thirty-two elephants. The king, attended by Lysias as commander, and leading a huge army, went first to the city of Bethsura near Jerusalem, and besieged it, to prepare for his attack on Jerusalem. The opposition was fierce, and the inhabitants of Bethsura burned his engines of war. Some time was spent there until Judah heard about it, raised his own siege on the Citadel, and went to meet the king. He made his camp in the straits of Beth Zechariah. The king drew his forces and prepared to attack Judah. He put his men in battle array, and made the elephants follow one another through the narrow passes since they could not walk there side by side. One must remember that an elephant was a war machine, something like a tank. He could squash any soldier by simply stepping on him. The legends say that they could be provoked to fight if the saw the “blood” of grapes and mulberries. Each elephant was controlled by a specialist from India, and was surrounded by a thousand men, armed with coats of mail, and wearing helmets of brass on their heads. By their side rode five hundred horsemen. Moreover, each elephant had its own breast plates to protect it, and supported a tall, strong wooden tower where thirty archers rode comfortably, commanding the battlefield from their superior height. Part of the kings’ army was spread upon the high mountains, and part of the valley below. They marched in unison, in perfect order, and their gold and brass shields glistened under the strong sun, making the mountain glow like a wall of fire. They were told to shout and sound the trumpets, and the mountain echoed with the noise. It was a mighty army meant to intimidate Judah.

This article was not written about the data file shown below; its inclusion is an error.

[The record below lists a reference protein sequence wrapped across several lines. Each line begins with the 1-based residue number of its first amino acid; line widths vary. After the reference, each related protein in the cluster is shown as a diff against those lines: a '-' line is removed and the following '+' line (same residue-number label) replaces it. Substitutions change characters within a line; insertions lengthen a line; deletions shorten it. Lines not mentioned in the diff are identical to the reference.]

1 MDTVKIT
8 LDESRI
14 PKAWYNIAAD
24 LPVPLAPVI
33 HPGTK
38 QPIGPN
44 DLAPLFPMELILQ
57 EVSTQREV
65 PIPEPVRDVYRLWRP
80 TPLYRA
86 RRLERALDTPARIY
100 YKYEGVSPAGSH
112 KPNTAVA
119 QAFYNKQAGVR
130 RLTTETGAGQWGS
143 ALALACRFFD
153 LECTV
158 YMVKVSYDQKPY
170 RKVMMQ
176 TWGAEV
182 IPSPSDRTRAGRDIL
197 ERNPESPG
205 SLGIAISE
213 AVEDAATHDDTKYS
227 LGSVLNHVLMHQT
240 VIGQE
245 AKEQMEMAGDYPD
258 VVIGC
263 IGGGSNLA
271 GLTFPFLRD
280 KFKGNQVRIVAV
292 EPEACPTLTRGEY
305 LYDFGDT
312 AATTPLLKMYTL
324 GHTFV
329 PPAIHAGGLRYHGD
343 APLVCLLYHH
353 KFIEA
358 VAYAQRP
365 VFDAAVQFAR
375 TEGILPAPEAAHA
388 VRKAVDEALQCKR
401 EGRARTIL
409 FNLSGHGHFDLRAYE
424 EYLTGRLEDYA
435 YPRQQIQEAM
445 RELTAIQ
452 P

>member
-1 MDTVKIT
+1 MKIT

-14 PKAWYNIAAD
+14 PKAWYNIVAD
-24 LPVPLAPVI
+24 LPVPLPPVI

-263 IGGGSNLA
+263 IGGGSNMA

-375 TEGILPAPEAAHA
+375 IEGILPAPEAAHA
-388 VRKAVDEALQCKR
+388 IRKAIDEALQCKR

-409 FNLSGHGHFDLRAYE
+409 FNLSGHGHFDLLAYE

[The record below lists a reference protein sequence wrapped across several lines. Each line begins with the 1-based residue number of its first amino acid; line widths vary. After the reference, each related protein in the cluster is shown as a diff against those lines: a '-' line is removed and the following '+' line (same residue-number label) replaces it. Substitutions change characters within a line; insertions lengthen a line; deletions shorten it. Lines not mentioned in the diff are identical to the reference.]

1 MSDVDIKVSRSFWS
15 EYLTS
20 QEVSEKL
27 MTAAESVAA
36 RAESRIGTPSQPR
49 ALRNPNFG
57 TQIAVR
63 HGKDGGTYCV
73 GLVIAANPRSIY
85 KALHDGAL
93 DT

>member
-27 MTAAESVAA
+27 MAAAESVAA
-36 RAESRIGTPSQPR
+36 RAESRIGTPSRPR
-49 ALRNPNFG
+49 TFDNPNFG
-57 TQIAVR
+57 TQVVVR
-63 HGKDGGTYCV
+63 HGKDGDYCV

But neither Judah nor the rest of the Jews were intimidated. They fought with their usual fearless fury, and at one critical moment, Judah’s brother, Eleazar, faced the tallest elephant. The elephant wore the royal breastplate, and Eleazar thought he carried the king himself. He knew that he met his destiny and did not shirk it. Going into the wild mode that the Jews often displayed, when one soldier could whirl, a sword in his hand, and slay or scatter many enemy soldiers, he broke through the ranks and succeeded in getting close to the elephant. He leapt under the elephant’s belly and stabbed him with his sword. The huge animal collapsed, the wooden tower, the archers, rolling off his back. Under a mountain of blood-soaked flesh, weapons, fabric, and metal, Eleazar was crushed to death. The first of the Hasmonean brothers to lose his life for his cause. He would not be the last.